The goodwill which surrounded Lewis Hamilton when he arrived as a fresh-faced 22-year-old in 2007 may be fast ebbing away, and there is a suspicion Hamilton needs protecting from himself at this stage of his career.
After two storming years, culminating in him winning the world championship in 2008, he has found things slightly harder since, and with that and the pressure heaped upon him day-in, day-out, he has started to show signs of feeling the strain.
It all got too much after a poor Monaco Grand Prix where he had spent almost as much time in front of the stewards as he had on track. Without anyone from his recently-signed management team on hand to calm him down, he blew his top in a series of swipes at anyone and everything.
His Ali G aside did not deserve the publicity it got, nor should Hamilton have been subjected to the opprobrium he was. It was a misguided remark that showed a poor lack of judgment on his part for sure, but little more than that. We all demand instant reaction from sportsmen. When they trot out glib, rehearsed soundbites, we complain. And yet when they say something slightly off message, we seize on it.
It does raise questions as to what his, presumably highly-paid, advisors were up to. Reports suggest there was nobody on hand to protect him from himself. Had they, you suspect he would have been in a more controlled state of mind facing the media.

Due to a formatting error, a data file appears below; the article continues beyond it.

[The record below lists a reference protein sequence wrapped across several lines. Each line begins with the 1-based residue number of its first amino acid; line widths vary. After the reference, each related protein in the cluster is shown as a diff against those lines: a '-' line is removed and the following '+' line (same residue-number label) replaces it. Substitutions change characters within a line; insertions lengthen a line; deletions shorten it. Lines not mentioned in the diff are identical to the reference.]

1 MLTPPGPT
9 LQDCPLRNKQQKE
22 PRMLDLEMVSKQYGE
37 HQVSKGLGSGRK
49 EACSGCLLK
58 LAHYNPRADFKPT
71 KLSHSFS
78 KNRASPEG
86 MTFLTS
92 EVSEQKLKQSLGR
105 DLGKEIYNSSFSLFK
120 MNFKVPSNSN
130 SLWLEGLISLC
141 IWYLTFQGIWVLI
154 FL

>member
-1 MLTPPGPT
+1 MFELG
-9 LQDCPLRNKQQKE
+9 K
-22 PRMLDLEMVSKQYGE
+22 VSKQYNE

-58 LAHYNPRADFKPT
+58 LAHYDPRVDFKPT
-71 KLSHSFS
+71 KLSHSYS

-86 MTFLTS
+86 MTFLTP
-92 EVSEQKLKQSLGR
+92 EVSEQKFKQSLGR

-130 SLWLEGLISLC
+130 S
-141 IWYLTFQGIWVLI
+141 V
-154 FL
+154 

It was notable that his father, Anthony, who guided him on the way up and whose services were publically dispensed with at the start of last season, was the man to take him to one side and talk some paternal sense to him.
What is more worrying is his alienation of the people he races against. Nobody expects drivers in this day and age to be best pals, but equally there has to be respect between them, and in crossing that line, as he did with digs at Felipe Massa and Patsor Maldonado, he comes across as arrogant and boorish.
It also only adds to a growing reputation among the public that he is an individual who always blames someone else when things go wrong rather than admit he might be at fault.
Let's not forget, Hamilton remains a young, brilliant driver and one that the public want to watch. He just needs to learn a little restraint, a little humility and to let his driving do more of the talking for him.
Martin Williamson is managing editor of digital media ESPN EMEA